Showing posts from March, 2020

Say Zoom One More Time

I dare you.  Go ahead.  Whisper it or shout. Weave it into conversation.  See what happens. I can't be held responsible for the reflexive, bitter stream of vitriol that might come your way.  You have been warned. Don't get me wrong.  I've zoomed my way through a few delightful happy hours with friends. My office HR department hosted a lovely little virtual water cooler gathering that warmed my heart.  My fiddle teacher's band live-streamed a concert in place of one they had to cancel, and it made me happy.  And there's no question that I am able to work from home productively thanks in no small part to the wonders of teleconferencing. And yet.  My household participated in at least ten zoom meetings today, and we didn't make it to all of them.  With three "distance learners" and two "distance workers" -- none of whom have nearly enough distance from each other -- the bloom has officially faded from the rose of virtual meetings.  (We

Family In Place: Reality Check

With Shelter-In-Place in effect, I have rushed to fill my social media with fun posts and photos about my family's response to this new reality.  The incredible responses I've seen from around the country and the world -- Italy's citizens singing to each other at their windows, friends hosting Yoga via Zoom, the endless hilarious memes that make us laugh -- have inspired me to be creative with my family and to focus on staying positive and motivated in the face of this daunting challenge.  This makes sense: we all need inspiration and motivation. But last night, my 17-year-old daughter said: "Mom, your social media posts are making it look like we are having fun with all of this." Good point.  It has not been fun.  There have been bright moments, and I'm proud of my kids for how they have managed things so far, but it has not been fun.  Here are some real moments from AIRY5 in the past few days: One kid, screaming at another: " STOP LOOKING AT ME


cute dog pic cuz she's my favorite baby right now Well, THIS is going to be interesting. And by "interesting," I mean excruciating. People, Rick and I are now trapped in a small house with three teenagers and a 21-year old male.  So essentially, four teenagers.  The fifth boy child is still away at college: his university is closed down, but he lives in a house, not a dorm, so for now, he's staying where he is. He is safer there than here in the Bay Area, where cases of coronavirus are growing. It is true that when we heard the news today that as of midnight tonight we would be sheltering in place for the next three weeks -- along with 6.7 million other Bay Area residents -- my teenagers looked at me with equal parts horror and fury.  It took me about five seconds to recognize the look in their eyes, eyes pointed AT ME.  I knew what that look meant: it meant they were pissed AT ME for the shelter in place. A tense silence hung in the air until I said: &qu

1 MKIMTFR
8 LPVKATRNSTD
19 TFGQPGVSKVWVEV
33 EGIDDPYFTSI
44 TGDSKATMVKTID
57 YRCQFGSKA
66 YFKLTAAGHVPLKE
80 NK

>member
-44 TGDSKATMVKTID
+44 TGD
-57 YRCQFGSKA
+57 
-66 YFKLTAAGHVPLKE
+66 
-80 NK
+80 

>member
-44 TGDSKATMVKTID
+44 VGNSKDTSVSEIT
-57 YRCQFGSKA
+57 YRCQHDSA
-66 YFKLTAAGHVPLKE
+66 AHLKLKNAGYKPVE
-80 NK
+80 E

She Makes Me Happy. And Tired.

Good Lord.  Yesterday nearly did me in. Some of you may know we got a dog for Christmas, 2018.  Ever since losing our beloved black lab, Tule, on Mother's Day 2017, most of our family has been lobbying hard for another dog.  I was the lone holdout, so when I -- as the mom and all around boss (sorry, hon) -- decided we were ready, we were finally ready. This was that special moment: Zuzu is now a little over a year old, and she is adorable and awesome and so much fun and...problematic. We take her for hour-long off-leash walks, where she frolics like a maniac with other dogs, as often as we can, and it's not enough.  She needs more.  When we got her, the people selling her told us she is part black lab, part Australian Shepard.  This may or may not be true, but she is 100% pure energy, plus another 35% neurosis.  She's a hot mess most of the time.  All that puppy energy, plus a couple of breeds with high activity quotients means we basically adopted a full-time j